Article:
There I was, minding my own business watching television last night, when at about 8.30pm a ‘ping’ indicated that a text had arrived on my mobile phone.
So far so good.
A short while later I wandered over to the sideboard to see whether at last Sophia Loren had seen sense, found herself staying at the Grosvenor on Park Lane and yes, would indeed like to go for a cheeseburger and fries plus a Diet Coke at Alf’s Café on the corner beside the newspaper shop where I buy my daily newspapers.
No such luck. Instead two texts had flooded in. The first purported to come from my bank and announced that it needed to verify some recent transactions on my credit card. I was shortly to receive a message from a given mobile phone number with details of how to proceed.
The second – presumably from said mobile, though even as I type I have not bothered to check – stated that someone using my credit card had recently attempted to pay a sum of over 200 ‘GBP’ for grocery items at a shop in the United States. I was to reply ‘Y’ to the text if I had made this transaction; alternatively, if I did not recognise it, please would I reply ‘N’.
As a first response, being of an age when I sometimes have difficulty remembering what I had for breakfast, I took a moment to metaphorically rub my eyes and shake my head vigorously in order to ensure the old brain box was in gear before considering the proposition.
My first deduction was scarcely in the Sherlock Holmes class – in using the acronym ‘GBP’, the author of the second text was clearly referring to pounds sterling, a bit like on the telly, when you’re watching the starting line-up during the athletics coverage, ‘FRA’ means France and ‘ESP’ means Spain.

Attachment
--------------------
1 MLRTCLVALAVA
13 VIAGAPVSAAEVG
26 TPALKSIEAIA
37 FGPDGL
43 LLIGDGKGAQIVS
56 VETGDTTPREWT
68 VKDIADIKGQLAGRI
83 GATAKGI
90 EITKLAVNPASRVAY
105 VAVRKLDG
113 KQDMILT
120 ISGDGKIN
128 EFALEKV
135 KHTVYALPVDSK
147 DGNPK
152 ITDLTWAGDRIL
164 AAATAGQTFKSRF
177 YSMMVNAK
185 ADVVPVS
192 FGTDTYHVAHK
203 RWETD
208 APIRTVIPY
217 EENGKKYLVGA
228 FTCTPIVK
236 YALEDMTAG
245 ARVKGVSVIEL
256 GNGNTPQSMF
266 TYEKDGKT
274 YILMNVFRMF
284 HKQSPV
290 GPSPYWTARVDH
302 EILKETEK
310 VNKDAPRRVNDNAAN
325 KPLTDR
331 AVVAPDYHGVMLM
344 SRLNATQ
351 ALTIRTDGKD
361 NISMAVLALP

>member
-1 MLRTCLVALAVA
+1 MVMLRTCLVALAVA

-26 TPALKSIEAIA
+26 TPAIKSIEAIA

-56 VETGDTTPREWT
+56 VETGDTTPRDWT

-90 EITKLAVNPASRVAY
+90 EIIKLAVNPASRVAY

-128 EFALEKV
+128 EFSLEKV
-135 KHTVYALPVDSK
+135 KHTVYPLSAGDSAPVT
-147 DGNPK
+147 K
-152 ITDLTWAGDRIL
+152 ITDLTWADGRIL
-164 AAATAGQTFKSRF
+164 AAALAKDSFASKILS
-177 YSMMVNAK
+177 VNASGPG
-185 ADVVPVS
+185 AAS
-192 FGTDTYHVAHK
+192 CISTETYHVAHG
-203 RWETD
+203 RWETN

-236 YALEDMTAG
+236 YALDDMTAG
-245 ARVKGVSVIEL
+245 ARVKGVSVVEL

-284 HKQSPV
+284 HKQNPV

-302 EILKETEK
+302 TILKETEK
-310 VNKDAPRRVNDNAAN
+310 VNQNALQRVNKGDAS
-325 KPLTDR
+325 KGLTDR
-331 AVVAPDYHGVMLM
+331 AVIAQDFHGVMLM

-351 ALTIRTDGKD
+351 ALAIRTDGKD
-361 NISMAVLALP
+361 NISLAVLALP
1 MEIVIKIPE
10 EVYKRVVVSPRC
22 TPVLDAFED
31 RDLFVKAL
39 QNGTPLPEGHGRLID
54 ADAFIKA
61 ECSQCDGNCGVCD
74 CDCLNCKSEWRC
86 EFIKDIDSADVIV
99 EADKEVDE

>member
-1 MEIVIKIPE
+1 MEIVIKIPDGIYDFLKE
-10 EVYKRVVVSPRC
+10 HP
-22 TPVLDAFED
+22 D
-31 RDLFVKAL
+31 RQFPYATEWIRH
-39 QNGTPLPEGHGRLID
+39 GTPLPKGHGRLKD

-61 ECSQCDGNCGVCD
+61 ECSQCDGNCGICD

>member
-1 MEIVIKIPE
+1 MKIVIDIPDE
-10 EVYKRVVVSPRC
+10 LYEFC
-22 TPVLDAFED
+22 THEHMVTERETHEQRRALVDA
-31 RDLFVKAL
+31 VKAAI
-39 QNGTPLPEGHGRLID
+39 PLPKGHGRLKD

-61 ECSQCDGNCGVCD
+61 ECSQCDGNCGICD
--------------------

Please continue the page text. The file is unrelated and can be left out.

However, the big breakthroughs concerned came with the nature of the transaction.
Firstly, I had indeed bought groceries that morning, but I hadn’t paid for them with my credit card.
Secondly, my purchases – some limes and broccoli from the veg section, a box of 20 slices of Edam cheese, two flat-iron beef steaks, two salmon steaks, a large bottle of Plymouth Gin, two cartons of Onken yoghurt, a bag of walnuts, a bottle of Listerine original mouthwash and a Hovis wholemeal ‘Seeded Sensations’ loaf of bread – had come to a total of £46.78, not an exact figure in excess of £200.
Thirdly, unless my mind was playing tricks, I had bought my groceries from my local Tesco Metro in Bayswater, not a store the United States of America.
Armed with this evidence, I then addressed the issue of what to do.
On the face of it, the logical answer seemed to be to respond to the second text with the single capital letter ‘N’. This action would assure my bank that I had not made said transaction and therefore, presumably, they would take things from there.
Suppose these texts hadn’t come from my bank – as had been represented – but from some nerdy little bastard teenager operating from his back bedroom in a two-up, two-down semi-detached in Isleworth?
If you want to take fraudulent advantage of Nelson, you have to be a bit smarter than that.